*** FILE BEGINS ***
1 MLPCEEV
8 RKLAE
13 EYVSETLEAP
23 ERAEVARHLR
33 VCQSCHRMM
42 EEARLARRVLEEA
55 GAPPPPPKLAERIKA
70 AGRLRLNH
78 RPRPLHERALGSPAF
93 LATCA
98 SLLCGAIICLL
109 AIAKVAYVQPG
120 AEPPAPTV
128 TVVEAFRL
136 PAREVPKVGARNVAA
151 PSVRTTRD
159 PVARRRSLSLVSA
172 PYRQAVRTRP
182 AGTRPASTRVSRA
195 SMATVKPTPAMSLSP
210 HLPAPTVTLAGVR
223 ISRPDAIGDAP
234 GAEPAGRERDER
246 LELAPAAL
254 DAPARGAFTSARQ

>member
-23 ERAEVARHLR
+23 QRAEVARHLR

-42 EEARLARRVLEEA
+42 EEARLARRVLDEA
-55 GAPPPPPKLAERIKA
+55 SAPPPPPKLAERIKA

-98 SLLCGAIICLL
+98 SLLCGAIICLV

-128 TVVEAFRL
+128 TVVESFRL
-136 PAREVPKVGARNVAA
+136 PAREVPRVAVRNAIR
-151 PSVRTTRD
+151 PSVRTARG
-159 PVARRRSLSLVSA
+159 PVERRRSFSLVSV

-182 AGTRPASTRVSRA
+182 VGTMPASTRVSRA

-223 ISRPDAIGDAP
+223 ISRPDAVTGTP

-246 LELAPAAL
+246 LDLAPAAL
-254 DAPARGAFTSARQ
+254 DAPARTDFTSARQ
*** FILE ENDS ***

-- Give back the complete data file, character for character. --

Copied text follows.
1 MLPCEEV
8 RKLAE
13 EYVSETLEAP
23 ERAEVARHLR
33 VCQSCHRMM
42 EEARLARRVLEEA
55 GAPPPPPKLAERIKA
70 AGRLRLNH
78 RPRPLHERALGSPAF
93 LATCA
98 SLLCGAIICLL
109 AIAKVAYVQPG
120 AEPPAPTV
128 TVVEAFRL
136 PAREVPKVGARNVAA
151 PSVRTTRD
159 PVARRRSLSLVSA
172 PYRQAVRTRP
182 AGTRPASTRVSRA
195 SMATVKPTPAMSLSP
210 HLPAPTVTLAGVR
223 ISRPDAIGDAP
234 GAEPAGRERDER
246 LELAPAAL
254 DAPARGAFTSARQ

>member
-23 ERAEVARHLR
+23 QRAEVARHLR

-42 EEARLARRVLEEA
+42 EEARLARRVLDEA
-55 GAPPPPPKLAERIKA
+55 SAPPPPPKLAERIKA

-98 SLLCGAIICLL
+98 SLLCGAIICLV

-128 TVVEAFRL
+128 TVVESFRL
-136 PAREVPKVGARNVAA
+136 PAREVPRVAVRNAIR
-151 PSVRTTRD
+151 PSVRTARG
-159 PVARRRSLSLVSA
+159 PVERRRSFSLVSV

-182 AGTRPASTRVSRA
+182 VGTMPASTRVSRA

-223 ISRPDAIGDAP
+223 ISRPDAVTGTP

-246 LELAPAAL
+246 LDLAPAAL
-254 DAPARGAFTSARQ
+254 DAPARTDFTSARQ